Over the course of the last few years, education has become a crucial government priority. A transitioning economy includes a skilled workforce. Education will be fundamental in delivering this transition as smoothly as possible. Private universities are emerging, creating an option for companies to invest in their employees directly. The government has also committed to providing $250billion to the sector every year.
The ageing population has become a problem for China. Resulting in the healthcare industry becoming an interesting market. Healthcare will receive an investment of 7% of the nation’s GDP by the government. The available funds will go towards constructing urban hospitals and rural health centres. Private healthcare should also see a boom of sorts. A multi-billion-pound industry exists in private healthcare within the UK despite a tax funded NHS being freely accessible by all citizens. Though in China, healthcare isn’t completely free, creating a much greater opportunity for private companies to profit.
Only a few emerging industries were covered above but many more exist such as the always-relevant custom manufacturing. Snippets were highlighted to display the sheer diversity where potential waits. Select industries such as custom manufacturing and healthcare are already well-established, but future trends are expected to fuel even further growth. Amidst the transitioning period of China’s economy, the uncertainty is creating plenty of excitement for new innovative industries to emerge.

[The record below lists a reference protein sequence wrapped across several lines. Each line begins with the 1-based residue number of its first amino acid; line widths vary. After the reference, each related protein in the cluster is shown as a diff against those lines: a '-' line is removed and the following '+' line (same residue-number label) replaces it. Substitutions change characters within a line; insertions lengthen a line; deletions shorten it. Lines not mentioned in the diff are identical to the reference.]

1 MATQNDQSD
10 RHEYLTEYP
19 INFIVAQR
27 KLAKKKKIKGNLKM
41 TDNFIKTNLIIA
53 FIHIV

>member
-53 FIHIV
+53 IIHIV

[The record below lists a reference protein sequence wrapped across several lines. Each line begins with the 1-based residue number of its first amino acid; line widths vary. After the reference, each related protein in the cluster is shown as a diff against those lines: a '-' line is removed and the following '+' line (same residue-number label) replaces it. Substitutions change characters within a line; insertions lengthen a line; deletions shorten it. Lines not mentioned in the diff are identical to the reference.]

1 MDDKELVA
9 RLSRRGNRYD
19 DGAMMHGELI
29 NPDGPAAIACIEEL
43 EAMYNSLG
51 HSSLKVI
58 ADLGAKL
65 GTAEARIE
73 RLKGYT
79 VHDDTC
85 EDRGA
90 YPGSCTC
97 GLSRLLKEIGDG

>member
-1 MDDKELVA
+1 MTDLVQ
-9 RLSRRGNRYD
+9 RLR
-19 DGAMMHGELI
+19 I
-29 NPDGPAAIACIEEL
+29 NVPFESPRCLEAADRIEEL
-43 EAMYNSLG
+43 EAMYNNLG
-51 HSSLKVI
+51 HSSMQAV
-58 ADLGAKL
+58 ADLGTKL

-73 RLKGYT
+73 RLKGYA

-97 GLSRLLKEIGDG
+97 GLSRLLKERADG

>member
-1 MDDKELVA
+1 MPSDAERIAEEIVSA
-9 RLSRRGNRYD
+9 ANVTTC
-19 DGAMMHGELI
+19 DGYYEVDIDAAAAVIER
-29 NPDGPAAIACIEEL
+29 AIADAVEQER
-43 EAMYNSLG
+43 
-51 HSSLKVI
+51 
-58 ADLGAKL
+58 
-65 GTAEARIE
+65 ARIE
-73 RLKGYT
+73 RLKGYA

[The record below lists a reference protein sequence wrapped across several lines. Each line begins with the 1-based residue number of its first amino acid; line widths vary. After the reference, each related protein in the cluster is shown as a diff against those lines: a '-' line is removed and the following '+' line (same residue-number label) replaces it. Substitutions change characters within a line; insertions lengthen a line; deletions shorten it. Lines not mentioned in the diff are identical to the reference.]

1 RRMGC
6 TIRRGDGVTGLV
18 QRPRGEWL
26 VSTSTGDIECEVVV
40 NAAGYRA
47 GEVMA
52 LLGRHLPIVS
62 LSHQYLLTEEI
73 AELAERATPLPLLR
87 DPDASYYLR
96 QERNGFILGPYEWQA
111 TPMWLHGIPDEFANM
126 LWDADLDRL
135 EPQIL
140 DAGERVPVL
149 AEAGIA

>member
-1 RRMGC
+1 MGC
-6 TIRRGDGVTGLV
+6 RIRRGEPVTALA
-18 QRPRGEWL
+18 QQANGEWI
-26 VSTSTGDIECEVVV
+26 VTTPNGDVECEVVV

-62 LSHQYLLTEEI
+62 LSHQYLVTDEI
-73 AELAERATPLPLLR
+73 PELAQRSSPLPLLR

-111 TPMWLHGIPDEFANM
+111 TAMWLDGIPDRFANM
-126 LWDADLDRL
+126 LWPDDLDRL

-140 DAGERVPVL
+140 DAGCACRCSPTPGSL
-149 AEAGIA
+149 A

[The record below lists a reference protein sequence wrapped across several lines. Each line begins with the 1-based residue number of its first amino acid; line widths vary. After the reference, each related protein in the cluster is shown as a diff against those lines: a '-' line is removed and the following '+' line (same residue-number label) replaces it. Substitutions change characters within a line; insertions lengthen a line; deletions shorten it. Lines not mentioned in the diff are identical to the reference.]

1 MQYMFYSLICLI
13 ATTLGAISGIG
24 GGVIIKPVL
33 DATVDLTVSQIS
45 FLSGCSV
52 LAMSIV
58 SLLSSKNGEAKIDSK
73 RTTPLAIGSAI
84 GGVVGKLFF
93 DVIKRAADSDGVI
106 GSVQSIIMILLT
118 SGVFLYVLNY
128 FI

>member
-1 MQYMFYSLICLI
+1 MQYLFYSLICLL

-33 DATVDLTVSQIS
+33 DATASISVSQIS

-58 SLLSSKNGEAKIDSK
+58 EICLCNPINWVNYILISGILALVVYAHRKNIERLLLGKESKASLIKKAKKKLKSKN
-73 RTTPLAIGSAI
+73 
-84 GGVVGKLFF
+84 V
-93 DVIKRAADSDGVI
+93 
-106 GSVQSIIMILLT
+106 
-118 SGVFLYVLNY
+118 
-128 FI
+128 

Negative Developments Pulling Down China’s Economy
Back in 2014, China’s big banks pressed the PBOC to cut reserve-requirement ratio based on increasing pressure for high profitability. The discussion between the big banks and the central bank demonstrated Beijing was facing a weakening economy with slowing growth. Therefore, cutting reserve-requirement ratio is unavoidable since the deposit reserve rate is one of the methods to control inflation in China.